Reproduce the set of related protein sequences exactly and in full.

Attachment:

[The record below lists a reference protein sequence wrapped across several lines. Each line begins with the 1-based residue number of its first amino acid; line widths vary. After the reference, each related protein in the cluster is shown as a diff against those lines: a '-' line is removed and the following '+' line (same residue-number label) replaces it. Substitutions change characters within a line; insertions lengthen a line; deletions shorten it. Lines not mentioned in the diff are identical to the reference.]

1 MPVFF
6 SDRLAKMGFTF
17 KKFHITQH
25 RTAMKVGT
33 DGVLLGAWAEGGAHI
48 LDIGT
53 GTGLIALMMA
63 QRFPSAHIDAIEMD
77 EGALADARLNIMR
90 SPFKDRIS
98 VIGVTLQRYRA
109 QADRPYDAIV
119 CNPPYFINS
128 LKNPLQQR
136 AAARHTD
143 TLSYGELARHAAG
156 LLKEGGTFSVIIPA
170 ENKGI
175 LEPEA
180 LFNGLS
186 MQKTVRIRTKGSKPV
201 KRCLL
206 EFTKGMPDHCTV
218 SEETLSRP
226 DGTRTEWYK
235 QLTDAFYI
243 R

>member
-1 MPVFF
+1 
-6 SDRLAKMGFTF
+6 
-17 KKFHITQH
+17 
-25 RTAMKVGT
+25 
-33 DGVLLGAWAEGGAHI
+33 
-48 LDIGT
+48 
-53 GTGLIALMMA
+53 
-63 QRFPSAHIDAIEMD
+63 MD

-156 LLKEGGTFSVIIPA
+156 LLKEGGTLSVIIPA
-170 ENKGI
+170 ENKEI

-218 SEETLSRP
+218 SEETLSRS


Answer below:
[The record below lists a reference protein sequence wrapped across several lines. Each line begins with the 1-based residue number of its first amino acid; line widths vary. After the reference, each related protein in the cluster is shown as a diff against those lines: a '-' line is removed and the following '+' line (same residue-number label) replaces it. Substitutions change characters within a line; insertions lengthen a line; deletions shorten it. Lines not mentioned in the diff are identical to the reference.]

1 MPVFF
6 SDRLAKMGFTF
17 KKFHITQH
25 RTAMKVGT
33 DGVLLGAWAEGGAHI
48 LDIGT
53 GTGLIALMMA
63 QRFPSAHIDAIEMD
77 EGALADARLNIMR
90 SPFKDRIS
98 VIGVTLQRYRA
109 QADRPYDAIV
119 CNPPYFINS
128 LKNPLQQR
136 AAARHTD
143 TLSYGELARHAAG
156 LLKEGGTFSVIIPA
170 ENKGI
175 LEPEA
180 LFNGLS
186 MQKTVRIRTKGSKPV
201 KRCLL
206 EFTKGMPDHCTV
218 SEETLSRP
226 DGTRTEWYK
235 QLTDAFYI
243 R

>member
-1 MPVFF
+1 
-6 SDRLAKMGFTF
+6 
-17 KKFHITQH
+17 
-25 RTAMKVGT
+25 
-33 DGVLLGAWAEGGAHI
+33 
-48 LDIGT
+48 
-53 GTGLIALMMA
+53 
-63 QRFPSAHIDAIEMD
+63 MD

-156 LLKEGGTFSVIIPA
+156 LLKEGGTLSVIIPA
-170 ENKGI
+170 ENKEI

-218 SEETLSRP
+218 SEETLSRS